Short­l­is­ted papers are then ranked using the same cri­ter­ia as above by a pan­el of edit­or­i­al board mem­bers, who have no con­flicts of interest and who did not handle the papers, to min­im­ise bias towards a par­tic­u­lar field. The pan­el will be instruc­ted to be aware of poten­tial biases in their eval­u­ation i.e. gender, nation­al­ity, geo­graph­ic loc­a­tion. The top papers (up to 3 win­ners) will be awar­ded the Ste­arns Prize for that cal­en­dar year.

2022 Winners

Haley Kenyon

This paper was inspired by a desire to under­stand the select­ive pres­sures driv­ing col­our pat­tern diver­gence among closely related, sym­patric spe­cies and I am hon­oured that it has been recog­nized with a Ste­arns Prize. This pro­ject was con­duc­ted as part of my PhD research at Queen’s Uni­ver­sity in Ontario, Canada in col­lab­or­a­tion with my PhD advisor Paul R. Martin. 

To study beha­vi­our­al responses to col­our pat­tern dif­fer­ences between spe­cies, inde­pend­ent of size or shape dif­fer­ences, I painted 3D prin­ted mod­els to exactly match the spec­tro­met­er-meas­ured col­ours of indi­vidu­al male museum spe­ci­mens of three bird spe­cies: black-capped chickadees (Poe­cile atri­ca­pil­lus) and their equally closely related con­gen­ers, moun­tain chickadees (P. gam­beli) and Mex­ic­an chickadees (P. sclateri). Black-capped chickadees co-occur with the more dif­fer­ently col­oured moun­tain chickadee in parts of their range, but nev­er live with the more sim­il­arly col­oured Mex­ic­an chickadee. To test the hypo­thes­is that these col­our pat­tern dif­fer­ences are driv­en by selec­tion against hybrid­iz­a­tion, we presen­ted pairs of these mod­els to naïve black-capped chickadee females and observed which mod­els they were most likely to dir­ect cop­u­la­tion soli­cit­a­tion dis­plays towards. We found that females were less inter­ested in mat­ing with more diver­gently col­oured mod­els under cer­tain con­di­tions, sug­gest­ing that col­our pat­tern diver­gence may indeed reduce mixed mat­ing, and should there­fore be favoured by selec­tion against hybrid­iz­a­tion. This exper­i­ment was extremely chal­len­ging, but incred­ibly reward­ing, and I am excited about what else we can learn about sig­nal evol­u­tion and spe­cies coex­ist­ence through this type of tightly con­trolled field exper­i­ment in the future.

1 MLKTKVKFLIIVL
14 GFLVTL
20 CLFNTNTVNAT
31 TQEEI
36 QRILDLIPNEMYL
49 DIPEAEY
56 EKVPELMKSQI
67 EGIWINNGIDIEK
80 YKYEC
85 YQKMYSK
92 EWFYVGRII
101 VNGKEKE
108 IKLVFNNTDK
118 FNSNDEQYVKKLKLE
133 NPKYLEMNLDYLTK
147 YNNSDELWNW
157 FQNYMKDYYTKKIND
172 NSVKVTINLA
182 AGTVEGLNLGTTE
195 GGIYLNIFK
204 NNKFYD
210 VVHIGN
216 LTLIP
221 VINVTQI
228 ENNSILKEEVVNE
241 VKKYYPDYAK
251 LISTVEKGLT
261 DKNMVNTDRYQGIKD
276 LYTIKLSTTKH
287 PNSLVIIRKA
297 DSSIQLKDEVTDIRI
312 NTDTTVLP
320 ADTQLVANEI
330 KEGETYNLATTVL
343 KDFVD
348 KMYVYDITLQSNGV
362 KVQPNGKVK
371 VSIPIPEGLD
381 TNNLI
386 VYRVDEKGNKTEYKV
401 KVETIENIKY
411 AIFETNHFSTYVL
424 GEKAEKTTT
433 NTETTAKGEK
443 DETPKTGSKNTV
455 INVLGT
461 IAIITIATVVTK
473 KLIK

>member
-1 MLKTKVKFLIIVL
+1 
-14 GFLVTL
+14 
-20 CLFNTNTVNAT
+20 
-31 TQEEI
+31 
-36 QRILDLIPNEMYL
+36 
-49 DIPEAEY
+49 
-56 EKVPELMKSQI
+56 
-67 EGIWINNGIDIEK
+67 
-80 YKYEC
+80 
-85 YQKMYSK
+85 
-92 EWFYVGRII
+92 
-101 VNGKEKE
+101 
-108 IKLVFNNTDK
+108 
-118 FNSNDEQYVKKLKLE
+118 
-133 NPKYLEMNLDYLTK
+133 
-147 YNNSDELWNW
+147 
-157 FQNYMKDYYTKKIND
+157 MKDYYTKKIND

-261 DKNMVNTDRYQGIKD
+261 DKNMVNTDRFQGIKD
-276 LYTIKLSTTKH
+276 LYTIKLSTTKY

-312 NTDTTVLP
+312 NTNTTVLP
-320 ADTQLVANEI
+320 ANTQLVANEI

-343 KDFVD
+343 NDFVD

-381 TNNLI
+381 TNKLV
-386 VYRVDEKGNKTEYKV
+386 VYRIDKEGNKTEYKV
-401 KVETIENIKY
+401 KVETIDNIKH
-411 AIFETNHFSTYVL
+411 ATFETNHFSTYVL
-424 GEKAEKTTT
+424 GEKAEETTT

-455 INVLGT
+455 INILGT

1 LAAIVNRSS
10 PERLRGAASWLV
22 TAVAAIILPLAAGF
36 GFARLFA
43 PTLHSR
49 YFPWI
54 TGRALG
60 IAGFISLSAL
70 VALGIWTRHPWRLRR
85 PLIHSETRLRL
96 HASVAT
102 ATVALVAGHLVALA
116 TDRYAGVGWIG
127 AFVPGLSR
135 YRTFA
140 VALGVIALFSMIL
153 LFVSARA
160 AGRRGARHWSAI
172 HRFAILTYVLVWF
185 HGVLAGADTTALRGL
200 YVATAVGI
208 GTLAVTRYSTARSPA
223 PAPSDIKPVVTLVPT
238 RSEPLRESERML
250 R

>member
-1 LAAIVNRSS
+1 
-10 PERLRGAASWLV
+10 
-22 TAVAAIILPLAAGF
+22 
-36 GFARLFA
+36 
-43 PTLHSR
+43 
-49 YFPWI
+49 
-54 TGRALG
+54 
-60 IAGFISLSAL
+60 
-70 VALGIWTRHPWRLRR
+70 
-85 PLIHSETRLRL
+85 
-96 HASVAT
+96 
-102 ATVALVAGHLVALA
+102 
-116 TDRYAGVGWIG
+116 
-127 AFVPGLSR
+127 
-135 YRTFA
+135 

Subham Mridha

I majored in zoology dur­ing my bachelor’s and master’s degrees at the Pres­id­ency Uni­ver­sity, Kolk­ata, India, with a spe­cial­iz­a­tion in eco­logy. Then I moved to Switzer­land to pur­sue my PhD in evol­u­tion­ary bio­logy in the lab of Prof. Rolf Küm­merli at the Uni­ver­sity of Zurich study­ing phen­o­typ­ic het­ero­gen­eity in bac­teri­al pop­u­la­tions. There­after, I pur­sued postdoc­tor­al research study­ing prey-pred­at­or inter­ac­tions in microbes. Recently I have moved to the Uni­ver­sity of Pennsylvania, USA for a postdoc in the field of immune-micro­bi­o­me inter­ac­tions. I am broadly inter­ested in field of micro­bi­al eco­logy and evol­u­tion, with the inten­tion to bridge fun­da­ment­al and trans­la­tion­al research.